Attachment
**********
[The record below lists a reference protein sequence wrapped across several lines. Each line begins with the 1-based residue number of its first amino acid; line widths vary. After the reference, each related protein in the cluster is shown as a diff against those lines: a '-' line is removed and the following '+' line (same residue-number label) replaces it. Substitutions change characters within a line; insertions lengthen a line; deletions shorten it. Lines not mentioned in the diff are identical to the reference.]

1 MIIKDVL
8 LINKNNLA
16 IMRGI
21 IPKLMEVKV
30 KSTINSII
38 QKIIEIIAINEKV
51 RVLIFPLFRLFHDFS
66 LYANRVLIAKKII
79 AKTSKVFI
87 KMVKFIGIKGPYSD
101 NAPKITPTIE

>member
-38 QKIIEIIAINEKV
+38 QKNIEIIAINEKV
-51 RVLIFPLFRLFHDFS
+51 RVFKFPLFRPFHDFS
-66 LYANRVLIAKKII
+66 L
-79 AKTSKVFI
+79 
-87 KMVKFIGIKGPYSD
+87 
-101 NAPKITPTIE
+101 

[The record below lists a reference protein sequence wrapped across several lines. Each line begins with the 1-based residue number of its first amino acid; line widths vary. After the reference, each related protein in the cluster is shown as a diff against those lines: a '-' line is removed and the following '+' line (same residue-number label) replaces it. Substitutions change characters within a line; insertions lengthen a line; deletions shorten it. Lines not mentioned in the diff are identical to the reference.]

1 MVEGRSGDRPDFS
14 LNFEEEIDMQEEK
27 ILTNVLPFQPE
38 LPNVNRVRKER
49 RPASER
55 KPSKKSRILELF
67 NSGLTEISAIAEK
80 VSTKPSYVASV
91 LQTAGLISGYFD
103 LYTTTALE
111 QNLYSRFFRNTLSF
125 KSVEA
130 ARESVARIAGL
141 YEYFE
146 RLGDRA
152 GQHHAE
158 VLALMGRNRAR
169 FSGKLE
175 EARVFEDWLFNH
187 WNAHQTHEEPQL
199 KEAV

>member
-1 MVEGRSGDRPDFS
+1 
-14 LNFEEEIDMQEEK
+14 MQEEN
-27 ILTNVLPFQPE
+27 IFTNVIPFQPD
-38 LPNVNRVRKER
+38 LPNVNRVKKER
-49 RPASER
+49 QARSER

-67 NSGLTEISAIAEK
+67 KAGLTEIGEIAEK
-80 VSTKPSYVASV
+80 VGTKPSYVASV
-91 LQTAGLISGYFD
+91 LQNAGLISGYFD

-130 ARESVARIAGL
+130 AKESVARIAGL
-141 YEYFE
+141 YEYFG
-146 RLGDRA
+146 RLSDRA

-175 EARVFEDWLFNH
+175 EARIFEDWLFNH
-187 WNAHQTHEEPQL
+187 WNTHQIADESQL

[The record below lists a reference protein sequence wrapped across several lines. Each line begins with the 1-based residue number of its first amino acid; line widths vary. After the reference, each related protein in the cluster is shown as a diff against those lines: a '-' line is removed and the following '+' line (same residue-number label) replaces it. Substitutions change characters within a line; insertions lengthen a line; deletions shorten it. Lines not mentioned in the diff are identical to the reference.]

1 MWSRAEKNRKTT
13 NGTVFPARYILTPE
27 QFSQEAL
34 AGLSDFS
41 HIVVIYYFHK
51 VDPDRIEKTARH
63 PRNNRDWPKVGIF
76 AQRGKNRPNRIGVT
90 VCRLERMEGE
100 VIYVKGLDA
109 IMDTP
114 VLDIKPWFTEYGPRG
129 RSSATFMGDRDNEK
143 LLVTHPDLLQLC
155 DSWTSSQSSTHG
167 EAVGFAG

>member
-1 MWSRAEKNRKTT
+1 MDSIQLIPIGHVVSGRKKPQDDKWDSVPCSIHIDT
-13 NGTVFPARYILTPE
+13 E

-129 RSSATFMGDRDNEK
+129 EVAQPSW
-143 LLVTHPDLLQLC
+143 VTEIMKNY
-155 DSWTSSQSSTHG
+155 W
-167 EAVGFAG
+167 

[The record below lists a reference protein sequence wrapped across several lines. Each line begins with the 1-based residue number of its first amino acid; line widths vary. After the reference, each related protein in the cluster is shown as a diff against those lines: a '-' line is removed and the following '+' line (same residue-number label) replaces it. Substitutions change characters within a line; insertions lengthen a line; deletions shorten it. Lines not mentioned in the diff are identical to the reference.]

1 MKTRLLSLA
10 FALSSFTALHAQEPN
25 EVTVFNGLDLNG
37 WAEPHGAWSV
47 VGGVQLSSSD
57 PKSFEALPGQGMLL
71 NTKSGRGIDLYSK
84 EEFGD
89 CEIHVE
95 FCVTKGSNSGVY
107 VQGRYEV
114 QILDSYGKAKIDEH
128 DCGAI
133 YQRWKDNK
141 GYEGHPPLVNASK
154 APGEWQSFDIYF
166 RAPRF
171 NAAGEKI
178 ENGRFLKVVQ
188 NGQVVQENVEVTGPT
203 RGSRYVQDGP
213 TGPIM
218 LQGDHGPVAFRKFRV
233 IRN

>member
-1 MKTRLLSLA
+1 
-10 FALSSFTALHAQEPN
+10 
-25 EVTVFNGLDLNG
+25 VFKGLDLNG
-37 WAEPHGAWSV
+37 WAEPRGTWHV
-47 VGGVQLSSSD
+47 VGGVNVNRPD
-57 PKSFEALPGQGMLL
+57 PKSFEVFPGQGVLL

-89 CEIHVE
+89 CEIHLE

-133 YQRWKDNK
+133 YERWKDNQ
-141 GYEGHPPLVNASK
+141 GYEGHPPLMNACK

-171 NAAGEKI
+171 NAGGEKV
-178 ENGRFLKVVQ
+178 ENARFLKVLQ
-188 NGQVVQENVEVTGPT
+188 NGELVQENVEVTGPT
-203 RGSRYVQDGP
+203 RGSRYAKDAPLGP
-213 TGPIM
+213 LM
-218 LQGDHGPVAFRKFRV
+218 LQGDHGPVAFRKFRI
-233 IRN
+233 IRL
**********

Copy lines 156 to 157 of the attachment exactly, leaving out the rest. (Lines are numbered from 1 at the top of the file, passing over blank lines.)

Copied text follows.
+203 RGSRYAKDAPLGP
-213 TGPIM